Osteocalcin, vascular calcification, and atherosclerosis: a systematic review and meta-analysis

Millar, Sophie A., Patel, Hinal, Anderson, Susan I., England, Timothy J. and O'Sullivan, Saoirse (2017) Osteocalcin, vascular calcification, and atherosclerosis: a systematic review and meta-analysis. Frontiers in Endocrinology, 8 . 183/1-183/15. ISSN 1664-2392

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Background: Osteocalcin (OC) is an intriguing hormone, concomitantly being the most abundant non-collagenous peptide found in the mineralized matrix of bone, and expanding the endocrine function of the skeleton with far reaching extra-osseous effects. A new line of enquiry between OC and vascular calcification has emerged in response to observations that the mechanism of vascular calcification resembles that of bone mineralisation. To date, studies have reported mixed results. This systematic review and meta-analysis aimed to identify any association between OC and vascular calcification and atherosclerosis.

Methods and results: Databases were searched for original, peer reviewed human studies. A total of 1,453 articles were retrieved, of which 46 met the eligibility criteria. Overall 26 positive, 17 negative, and 29 neutral relationships were reported for assessments between OC (either concentration in blood, presence of OC-positive cells, or histological staining for OC) and extent of calcification or atherosclerosis. Studies that measured OC-positive cells or histological staining for OC reported positive relationships (11 studies). A higher percentage of Asian studies found a negative relationship (36%) in contrast to European studies (6%). Studies examining carboxylated and undercarboxylated forms of OC in the blood failed to report consistent results. The meta-analysis found no significant difference between OC concentration in the blood between patients with “atherosclerosis” and control (p = 0.13, n = 1,197).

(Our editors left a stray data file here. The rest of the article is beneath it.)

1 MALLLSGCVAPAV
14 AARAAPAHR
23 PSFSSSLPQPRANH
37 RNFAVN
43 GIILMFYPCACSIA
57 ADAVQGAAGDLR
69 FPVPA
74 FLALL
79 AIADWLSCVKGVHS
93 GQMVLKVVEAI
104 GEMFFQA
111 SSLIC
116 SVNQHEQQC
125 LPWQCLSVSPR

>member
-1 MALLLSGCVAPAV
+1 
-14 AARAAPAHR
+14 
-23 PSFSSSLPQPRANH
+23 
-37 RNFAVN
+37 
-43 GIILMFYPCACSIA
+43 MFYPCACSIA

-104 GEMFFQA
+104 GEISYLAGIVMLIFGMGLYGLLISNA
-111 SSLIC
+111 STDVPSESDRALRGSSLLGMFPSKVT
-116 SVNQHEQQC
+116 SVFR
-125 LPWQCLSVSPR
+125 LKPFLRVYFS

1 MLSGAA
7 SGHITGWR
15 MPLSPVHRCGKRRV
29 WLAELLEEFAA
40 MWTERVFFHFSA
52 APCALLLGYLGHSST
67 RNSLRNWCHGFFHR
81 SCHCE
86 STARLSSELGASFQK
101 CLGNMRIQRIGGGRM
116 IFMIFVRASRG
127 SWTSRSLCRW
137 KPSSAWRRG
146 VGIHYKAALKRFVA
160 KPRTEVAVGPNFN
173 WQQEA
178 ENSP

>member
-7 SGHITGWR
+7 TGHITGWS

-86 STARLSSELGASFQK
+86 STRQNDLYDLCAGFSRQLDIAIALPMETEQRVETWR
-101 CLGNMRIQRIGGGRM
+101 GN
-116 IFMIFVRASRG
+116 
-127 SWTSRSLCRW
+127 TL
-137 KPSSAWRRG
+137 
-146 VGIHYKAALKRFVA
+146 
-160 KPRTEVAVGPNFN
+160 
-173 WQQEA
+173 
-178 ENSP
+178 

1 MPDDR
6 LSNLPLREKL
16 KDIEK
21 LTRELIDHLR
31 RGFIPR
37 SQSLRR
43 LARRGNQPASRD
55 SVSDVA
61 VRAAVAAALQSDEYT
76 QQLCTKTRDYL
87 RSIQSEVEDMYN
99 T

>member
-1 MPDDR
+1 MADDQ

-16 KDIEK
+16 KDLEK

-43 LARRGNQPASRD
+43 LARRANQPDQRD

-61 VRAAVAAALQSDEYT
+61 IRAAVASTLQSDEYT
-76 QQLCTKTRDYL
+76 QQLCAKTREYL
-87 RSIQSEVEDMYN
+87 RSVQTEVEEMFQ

Conclusion: No definitive association was determined between OC and vascular calcification or atherosclerosis; however, the presence of OC-positive cells and histological staining had a consistent positive correlation with calcification or atherosclerosis. The review highlighted several themes, which may influence OC within differing populations leading to inconclusive results. Large, longitudinal studies are required to further current understanding of the clinical relevance of OC in vascular calcification and atherosclerosis.

Item Type: Article
RIS ID: https://nottingham-repository.worktribe.com/output/875053
Keywords: osteocalcin, calcification, atherosclerosis, bone hormone, vascular disease, bone glutamic acid protein
Schools/Departments: University of Nottingham, UK > Faculty of Medicine and Health Sciences > School of Medicine > Division of Medical Sciences and Graduate Entry Medicine
Identification Number: https://doi.org/10.3389/fendo.2017.00183
Depositing User: Eprints, Support
Date Deposited: 04 Aug 2017 10:46
Last Modified: 04 May 2020 18:57
URI: https://eprints.nottingham.ac.uk/id/eprint/44688

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